1939  Brian Mulroney, former Prime Minister of Canada, was born.

1942 General Douglas MacArthur, at Terowie, South Australia, made his famous speech regarding the fall of the Philippines, in which he says: “I came out of Bataan and I shall return”.

1948 With a Musicians Union ban lifted, the first telecasts of classical music in the United States, under Eugene Ormandy and Arturo Toscanini, were given on CBS and NBC.

1950 Carl Palmer, English drummer (Emerson, Lake & Palmer), was born.

1956 Tunisia gained independence from France.

1957 David Foster, Australian woodchopper, was born.

1958 Holly Hunter, American actress, was born.

1979 Keven Mealamu, New Zealand rugby player, was born.

1980 The Radio Caroline ship, Mi Amigo foundered in a gale off the English coast.

1985 Libby Riddles became the first woman to win the 1,135-mile Iditarod Trail Sled Dog Race.

1987 The Food and Drug Administration approved the anti-AIDS drug, AZT.

1988 Eritrean War of Independence: The Eritrean People’s Liberation Front entered the town of Afabet, victoriously concluding the Battle of Afabet.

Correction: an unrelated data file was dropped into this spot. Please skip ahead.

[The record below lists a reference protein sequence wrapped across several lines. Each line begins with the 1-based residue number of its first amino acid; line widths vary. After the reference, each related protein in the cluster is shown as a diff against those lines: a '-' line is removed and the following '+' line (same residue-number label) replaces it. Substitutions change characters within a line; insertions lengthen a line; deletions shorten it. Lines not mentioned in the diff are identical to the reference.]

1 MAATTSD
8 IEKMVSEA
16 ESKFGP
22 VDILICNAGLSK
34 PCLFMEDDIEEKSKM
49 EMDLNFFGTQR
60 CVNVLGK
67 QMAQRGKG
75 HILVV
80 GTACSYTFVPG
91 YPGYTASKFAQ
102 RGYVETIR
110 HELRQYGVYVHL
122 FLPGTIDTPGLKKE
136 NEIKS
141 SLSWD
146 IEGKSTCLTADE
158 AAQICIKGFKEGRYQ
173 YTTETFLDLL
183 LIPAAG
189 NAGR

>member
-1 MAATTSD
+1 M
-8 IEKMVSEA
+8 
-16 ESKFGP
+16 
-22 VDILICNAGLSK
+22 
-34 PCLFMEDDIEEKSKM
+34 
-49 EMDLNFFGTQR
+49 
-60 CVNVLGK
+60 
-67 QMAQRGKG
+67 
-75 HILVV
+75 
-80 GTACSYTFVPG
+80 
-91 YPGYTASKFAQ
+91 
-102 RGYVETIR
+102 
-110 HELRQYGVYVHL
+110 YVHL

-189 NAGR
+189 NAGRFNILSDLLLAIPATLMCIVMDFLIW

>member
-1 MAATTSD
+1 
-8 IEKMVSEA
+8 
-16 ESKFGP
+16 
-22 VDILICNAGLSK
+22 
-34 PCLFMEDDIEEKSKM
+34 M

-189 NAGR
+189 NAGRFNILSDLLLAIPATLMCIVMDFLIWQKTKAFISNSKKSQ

1990 Imelda Marcos, went on trial for bribery, embezzlement, and racketeering.

1993 An IRA bomb killed two children in Warrington, Northwest England.

1995 A sarin gas attack on the Tokyo subway killed 12 and wounds 1,300 people.

1999 Legoland California, the only Legoland outside Europe, opened in Carlsbad.

2003  2003 invasion of Iraq: In the early hours of the morning, the United States and three other countries begin military operations in Iraq.

2004 Stephen Harper won the leadership of the newly created Conservative Party of Canada, becoming the party’s first leader.

2005 A magnitude 6.6 earthquake hit Fukuoka, Japan, its first major quake in over 100 years. One person was killed, hundreds are injured and evacuated.

2006 Cyclone Larry made landfall in eastern Australia, destroying most of the country’s banana crop.

2006  More than 150 Chadian soldiers were killed in eastern Chad by members of the rebel UFDC seeking  to overthrow Chad president Idriss Deby.

2006 Chris and Cru Kahui, New Zealand murder victims were born.

Sourced from NZ History Online & Wikipedia